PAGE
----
London: The virus may yet have surprises in store for us, but there’s no doubt the inquisition into Britain’s pandemic response is under way.
Downing Street last week launched an operation of normalisation: a wide-ranging round of off-the-record briefings through which it is admitted that mistakes were made. The strategy, say observers, is to take the political sting out of the inevitable public inquiry even before it has started.
Britain’s Prime Minister Boris Johnson during a coronavirus media briefing.Credit:AP
Johnson, we are told, would have acted “harder, earlier and faster” if he had his time over. Former senior adviser Dominic Cummings has promised to reveal the inside story of “why things went so catastrophically wrong”. This is politics, slippery and bombastic, but those who found themselves in Downing Street when the virus stuck are ultimately unlikely to figure large in the history books. They will be seen as bit part players dealt a duff hand and without the gumption to magic an ace. “Not as bad as Trump” will be the likely epitaph.
Instead, it will be the British state itself, together with the public health establishment, which finds itself in the dock when the public inquiry gets under way later this year or next. The really big questions will not revolve around who pulled what levers and when, but why we had so few levers to pull in the first place.
Why did Britain not plan to stop a new pathogen? The IMF estimates the pandemic will have cost the world $US28 trillion ($36 trillion) in lost productivity by the time the dust settles, and the vast bulk of that will fall to Western nations; countries which, unlike China and many east Asian countries, had no plans in place to suppress and contain an outbreak.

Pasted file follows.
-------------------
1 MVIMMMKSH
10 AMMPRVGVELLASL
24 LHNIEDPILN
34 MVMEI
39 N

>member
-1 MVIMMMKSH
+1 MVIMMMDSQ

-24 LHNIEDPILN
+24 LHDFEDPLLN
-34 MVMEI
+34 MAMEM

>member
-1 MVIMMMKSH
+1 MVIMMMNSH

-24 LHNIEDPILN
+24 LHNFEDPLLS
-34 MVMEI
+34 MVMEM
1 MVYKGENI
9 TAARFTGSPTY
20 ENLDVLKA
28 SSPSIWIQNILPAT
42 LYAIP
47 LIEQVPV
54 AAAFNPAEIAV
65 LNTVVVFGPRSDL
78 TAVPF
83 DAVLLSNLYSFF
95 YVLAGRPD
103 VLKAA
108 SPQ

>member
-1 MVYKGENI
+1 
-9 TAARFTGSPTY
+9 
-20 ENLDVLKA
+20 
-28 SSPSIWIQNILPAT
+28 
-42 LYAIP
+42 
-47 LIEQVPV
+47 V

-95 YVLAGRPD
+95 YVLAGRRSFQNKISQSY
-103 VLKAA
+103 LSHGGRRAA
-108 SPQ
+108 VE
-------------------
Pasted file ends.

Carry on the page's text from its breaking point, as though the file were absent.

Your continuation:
New Zealand’s pandemic plan, published in 2017, however, mirrored many of those in Asia and starkly highlights what Britain’s was missing. It had at its core the WHO’s edict that pandemic plans should be generic, rather than influenza-specific, and its first line of defence was to stop any pathogen. “New Zealand’s pandemic planning is based around a six-phase strategy”, says the document: “1. Plan for it; 2. Keep it out (border management); 3. Stamp it out (cluster control); 4. Manage it (pandemic management); 5. Manage it (post-peak); 6. Recover from it.”
Soccer fans defy pandemic restrictions earlier this month to celebrate Glasgow Rangers winning the Scottish premiership.Credit:AP
David Davis, the Conservative MP, says Britain’s pandemic strategy started only at point four of its Kiwi equivalent. “I say it was worse than a waste of time because it led to government being deluded into thinking it was prepared when it was not. It was not about stopping an outbreak. It was all about coping”, he said.
Davis was at the cabinet meeting, chaired by Theresa May, where the findings of Exercise Cygnus, the 2016 dry run for a pandemic, were presented. He says the problem was evident then – if only discussed for “15 to 20 minutes”.
How could such a basic error be made? This will be the meat of the inquiry. What lethal mix of scientific, cultural and bureaucratic biases caused the UK (and many of its neighbours) to leave itself wide open to a viral attack when its competitors in the East – already scarred by SARS and MERS – were doing the opposite?
Dr Richard Hatchett, chief executive of the Coalition for Epidemic Preparedness Innovations, has a unique insight. Today he heads the organisation which more than any other laid the foundations for the scientific breakthroughs in vaccines now being rolled out across the world, but in a previous life, as a scientific adviser to the Bush and Obama administrations, fought to make the case for early non-pharmaceutical interventions, such as social distancing and hand washing, in the event of a pandemic.